Conclusion
 
After a detailed study and comparison of my work with other workers, it can be concluded that the present study shows a clear picture of factors affecting the knowledge and attitude towards the PC & PNDT Act. The existence of son preference at an alarmingly high rate in our society is the root cause of imbalanced sex ratio. Moreover, the inclination to female feticide is reported by the subjects in spite of them being aware of the consequences of imbalance in sex ratio. Socio-demographic factors like age, literacy, socioeconomic status, parity sex of the previous child and pressure by family or husband affect the knowledge, attitude and practices towards the PC & PNDT Act and woman’s preference for her next child. These days higher social classes are more vulnerable for misuse of PC & PNDT Act, doing sex selection, female feticide and preference of male child because they are approaching to more & more advanced sex determination laboratories and USG centers .And once they came to know about the sex of fetus either illegally abort the female fetus in India or even go abroad for the abortion.
 
Recommendations
 
1. Awareness & sensitization
 
2. Effective Monitoring and Implementation of Act
 
3. Elimination of negative cultural attitudes and practices against the girl
 
4. Elimination of all forms of discrimination against the girl child
 
5. Elimination of discrimination against the girl child in education, skills development and training
 
6. Elimination of discrimination against the girl child in health and nutrition
 
7. Elimination of girl child labor
 
8. Eradicate violence against the girl child
 
9. Promote the girl child’s awareness of and participation in social, economic and political life
 
10. AND, FINALLY. A few pilot projects may be taken up in different parts of the country, more particularly in those States where the level of gender discrimination is more acute. It is important to initiate such projects, because however much we may bewail the failure of the constitutional and legislative support systems to provide protection to the girl child, the harsh reality is that unless change occurs in society’s own centuries old gender-discriminatory cultural attitudes and biases no governmental action can succeed by itself. It will be possible through the means of such projects to experiment with and test in live field conditions different approaches, in full collaboration with the community and families at large, so as to derive from the experience thereof actionable lessons on the most practical and efficacious means to alleviate these vexatious problems. There are numerous issues that call for new paradigms of action or strategic paradigm shifts. To mention a few-How can the role of the family be reoriented and strengthened in improving the status of the girl child? How could public awareness of the value of the girl child be increased and her status, self-image and self esteem strengthened? How could additional income generating opportunities and better livelihood options be made accessible to women in the family? How could opinion be built against such gruesome and unethical practices of prenatal sex selection, feticide and infanticide? How should families be made more conscious of the importance of better health care, nutrition and education for the girl child? These are the kind of issues that the pilot projects will be dealing with. Actionable approaches can be concretized through such experimental pilot projects. These field-tested measures and policy instruments could then be replicated on a larger scale. The pilot projects should be handed over for implementation to credible NGOs who have had experience of working on issues of this nature. The projects should be of five years duration, followed by an independent evaluation of the methodologies adopted, techniques developed and lessons learnt.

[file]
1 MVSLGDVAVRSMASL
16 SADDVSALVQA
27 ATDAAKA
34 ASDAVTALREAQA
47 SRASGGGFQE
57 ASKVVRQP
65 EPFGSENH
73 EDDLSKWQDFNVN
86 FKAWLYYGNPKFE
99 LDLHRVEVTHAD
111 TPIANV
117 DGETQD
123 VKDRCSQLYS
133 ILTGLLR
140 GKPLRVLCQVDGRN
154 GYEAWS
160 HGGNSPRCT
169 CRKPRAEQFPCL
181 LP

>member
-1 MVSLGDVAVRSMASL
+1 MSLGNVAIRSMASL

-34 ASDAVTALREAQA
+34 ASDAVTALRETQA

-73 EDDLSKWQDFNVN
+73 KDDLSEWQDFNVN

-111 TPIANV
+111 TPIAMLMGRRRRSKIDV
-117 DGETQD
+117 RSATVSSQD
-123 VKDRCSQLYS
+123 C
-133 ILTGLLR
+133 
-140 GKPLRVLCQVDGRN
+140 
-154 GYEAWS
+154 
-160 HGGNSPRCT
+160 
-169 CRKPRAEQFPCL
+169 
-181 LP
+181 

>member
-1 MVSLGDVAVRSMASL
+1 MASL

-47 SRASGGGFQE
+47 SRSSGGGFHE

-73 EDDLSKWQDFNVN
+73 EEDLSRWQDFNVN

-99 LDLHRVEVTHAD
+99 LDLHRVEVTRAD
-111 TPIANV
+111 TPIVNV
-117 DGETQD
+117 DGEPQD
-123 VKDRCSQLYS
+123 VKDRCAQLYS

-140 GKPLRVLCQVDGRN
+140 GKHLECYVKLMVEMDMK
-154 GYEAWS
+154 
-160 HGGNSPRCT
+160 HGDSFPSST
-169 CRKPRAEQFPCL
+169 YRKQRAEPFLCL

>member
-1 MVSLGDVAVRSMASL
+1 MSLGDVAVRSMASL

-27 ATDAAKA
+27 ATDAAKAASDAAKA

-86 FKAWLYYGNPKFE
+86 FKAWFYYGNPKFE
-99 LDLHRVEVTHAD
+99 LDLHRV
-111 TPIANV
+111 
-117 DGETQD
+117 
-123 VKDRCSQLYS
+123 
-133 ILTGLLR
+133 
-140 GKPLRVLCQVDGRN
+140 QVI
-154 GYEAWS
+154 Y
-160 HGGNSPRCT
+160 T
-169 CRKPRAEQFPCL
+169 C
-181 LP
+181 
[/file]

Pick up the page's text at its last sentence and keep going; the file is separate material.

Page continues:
Removal of GD cannot be achieved by the health department alone, therefore, each one from the society such as parents, teachers, social scientists, doctors, lawyers, journalists, political and religious leaders within their own domain have to play a role to curb this practice.